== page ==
THE SALTIRE- Flag of the people
To a true Scot or to one of Scottish descent, there is nothing more emotive than the national flag of Scotland, stirring to the very heart and soul of everyone who appreciates their Scottish culture and heritage, from wherever they may reside.
The saltire took its rise from 832AD when Angus MacFergus King of the Picts, High King of Alba and the Eochaidh, King of Dalriada, King of the Scots, unified to battle with an army from Northumbria under Athelstan at what was to become Athelstanford in East Lothian, Scotland. Legend has it that a vision appeared in a dream to the Pictish King, in the form of St Andrew and during prayers for success in the upcoming fight, a white saltire was seen in the sky on the day of the battle. The Saltire became the national flag of Scotland and St Andrew its Patron Saint.
The blue background, officially recognised by the Scottish Parliament as Pantone 300 in 2003, is to represent the sky and the white saltire, the cloud formation seen on the day. The Saltire has never been replaced or changed and is the oldest flag of any coutry in Europe. Even during the time of the Protestant Reformation it was used by the Covenanters and has proudly remained the flag of Scotland to this day. Interestingly it is also suggested by some historians that the azure blue of the Saltire inspired the background of the American ‘Stars and Stripes’.
After the the Union of the Crowns by Scotland’s longest reigning monarch, James VI of Scotland in 1603, a ‘Union’ Flag was produced, now commonly known as the Union Jack or in Canada, the Royal Union Flag. It came in two forms initially one being used in Scotland showing the Saltire as dominant and one used in England defined by the cross of St George over the Saltire. This was rationalised with one flag in 1707 but it wasn’t until the Union of Great Britain and Ireland in 1801 that the Union Flag as we recognise it today, was designed by Royal Proclamation. The flag combined aspects of three older flags: the red cross of St George (England), the white saltire of St Andrew (Scotland) and the red saltire of St David (Ireland). Wales was not included as it was seen as falling under the flag of St George since the successful invasion of Wales in 1282.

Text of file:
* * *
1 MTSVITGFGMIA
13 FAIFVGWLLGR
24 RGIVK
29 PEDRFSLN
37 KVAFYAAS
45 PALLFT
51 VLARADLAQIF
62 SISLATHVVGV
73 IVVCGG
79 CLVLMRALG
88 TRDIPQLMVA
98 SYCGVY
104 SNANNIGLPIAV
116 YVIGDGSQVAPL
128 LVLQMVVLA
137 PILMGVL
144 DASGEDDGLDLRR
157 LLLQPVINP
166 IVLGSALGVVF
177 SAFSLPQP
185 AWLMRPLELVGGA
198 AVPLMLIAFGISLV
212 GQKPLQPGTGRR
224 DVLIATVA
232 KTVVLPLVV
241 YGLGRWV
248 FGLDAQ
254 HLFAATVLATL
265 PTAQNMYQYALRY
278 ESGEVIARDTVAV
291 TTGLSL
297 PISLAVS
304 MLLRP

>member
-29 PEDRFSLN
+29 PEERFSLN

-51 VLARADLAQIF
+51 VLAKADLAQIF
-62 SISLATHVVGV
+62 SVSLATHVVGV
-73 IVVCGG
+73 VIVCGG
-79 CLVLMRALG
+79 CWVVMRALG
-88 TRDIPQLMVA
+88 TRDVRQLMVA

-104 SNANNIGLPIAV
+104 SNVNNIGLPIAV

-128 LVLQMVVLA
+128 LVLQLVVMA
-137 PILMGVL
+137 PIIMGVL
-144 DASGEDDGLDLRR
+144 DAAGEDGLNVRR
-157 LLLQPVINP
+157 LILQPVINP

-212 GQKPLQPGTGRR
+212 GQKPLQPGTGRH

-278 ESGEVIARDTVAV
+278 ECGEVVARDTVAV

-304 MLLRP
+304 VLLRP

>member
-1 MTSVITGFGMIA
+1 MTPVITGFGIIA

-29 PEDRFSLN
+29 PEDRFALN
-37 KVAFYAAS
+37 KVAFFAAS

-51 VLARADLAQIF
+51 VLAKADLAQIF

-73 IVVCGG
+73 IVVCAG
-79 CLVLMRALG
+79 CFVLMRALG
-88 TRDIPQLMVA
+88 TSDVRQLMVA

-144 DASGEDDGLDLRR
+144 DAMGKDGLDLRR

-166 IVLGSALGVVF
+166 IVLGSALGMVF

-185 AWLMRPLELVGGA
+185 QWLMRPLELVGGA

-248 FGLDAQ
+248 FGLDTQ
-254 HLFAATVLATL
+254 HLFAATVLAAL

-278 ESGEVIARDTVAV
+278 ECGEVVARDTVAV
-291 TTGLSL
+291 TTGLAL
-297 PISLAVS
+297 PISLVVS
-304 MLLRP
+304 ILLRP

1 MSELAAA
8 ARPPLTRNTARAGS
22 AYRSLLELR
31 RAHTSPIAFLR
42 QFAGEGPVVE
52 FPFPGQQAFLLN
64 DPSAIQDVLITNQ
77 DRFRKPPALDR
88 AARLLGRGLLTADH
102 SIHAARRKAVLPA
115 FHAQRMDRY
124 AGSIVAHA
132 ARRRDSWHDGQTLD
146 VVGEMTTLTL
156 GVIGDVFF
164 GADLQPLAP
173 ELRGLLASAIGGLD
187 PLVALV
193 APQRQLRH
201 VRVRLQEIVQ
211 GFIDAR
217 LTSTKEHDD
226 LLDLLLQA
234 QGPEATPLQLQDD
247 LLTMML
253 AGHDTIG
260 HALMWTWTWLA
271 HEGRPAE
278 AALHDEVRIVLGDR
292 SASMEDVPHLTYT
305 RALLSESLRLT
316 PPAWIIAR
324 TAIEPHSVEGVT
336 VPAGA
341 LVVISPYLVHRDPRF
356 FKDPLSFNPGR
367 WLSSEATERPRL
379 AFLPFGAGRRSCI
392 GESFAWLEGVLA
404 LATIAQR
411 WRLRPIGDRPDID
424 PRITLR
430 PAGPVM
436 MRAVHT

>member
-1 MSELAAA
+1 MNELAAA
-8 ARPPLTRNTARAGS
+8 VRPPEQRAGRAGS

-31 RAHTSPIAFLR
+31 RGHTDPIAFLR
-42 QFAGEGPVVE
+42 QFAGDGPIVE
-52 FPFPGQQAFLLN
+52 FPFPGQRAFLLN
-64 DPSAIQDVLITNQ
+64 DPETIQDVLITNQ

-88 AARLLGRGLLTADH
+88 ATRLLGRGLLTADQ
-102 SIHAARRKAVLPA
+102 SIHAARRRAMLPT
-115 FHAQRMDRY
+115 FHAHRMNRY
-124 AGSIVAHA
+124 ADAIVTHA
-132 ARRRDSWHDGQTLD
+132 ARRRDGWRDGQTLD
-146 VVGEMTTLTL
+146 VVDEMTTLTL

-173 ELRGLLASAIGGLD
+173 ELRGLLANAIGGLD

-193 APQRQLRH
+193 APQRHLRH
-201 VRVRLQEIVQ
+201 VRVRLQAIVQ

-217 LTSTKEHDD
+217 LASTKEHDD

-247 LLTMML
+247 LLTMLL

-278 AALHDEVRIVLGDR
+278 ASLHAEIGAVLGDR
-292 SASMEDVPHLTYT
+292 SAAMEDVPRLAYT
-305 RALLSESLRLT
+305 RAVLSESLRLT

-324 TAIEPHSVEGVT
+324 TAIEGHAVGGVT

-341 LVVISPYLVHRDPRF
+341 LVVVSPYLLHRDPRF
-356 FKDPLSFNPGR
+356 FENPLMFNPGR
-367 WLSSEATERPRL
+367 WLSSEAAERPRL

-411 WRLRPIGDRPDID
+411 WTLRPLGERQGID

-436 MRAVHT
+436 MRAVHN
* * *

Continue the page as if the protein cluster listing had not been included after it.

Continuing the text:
The Saltire is also known as the St Andrews Cross, coming from the Disciple of Jesus of that name as alluded to above. Andrew was a fisherman from Galilee, who was crucified by the Romans for preaching the gospel. Because he felt unworthy of being cricified on the same type of cros as Jesus, he was crucified on an x-shaped cross at Patras, in 69 AD. Some of his remains were carried to Scotland and placed in what was to become, the Cathedral of St Andrews in Fife Scotland. Destroyed during the Scottish Reformation, but 1879 the local Archbishop sent part of the saint’s shoulder blade to the Scottish Roman Catholic community, and Pope Paul VI presented further relics of the Saint in 1969. These are currently on display in St. Mary’s Roman Catholic Cathedral in Edinburgh.
Belonging to ALL the people of Scotland, the Saltire is thus flown with great pride.
THE LION RAMPANT- Royal Standard of Scotland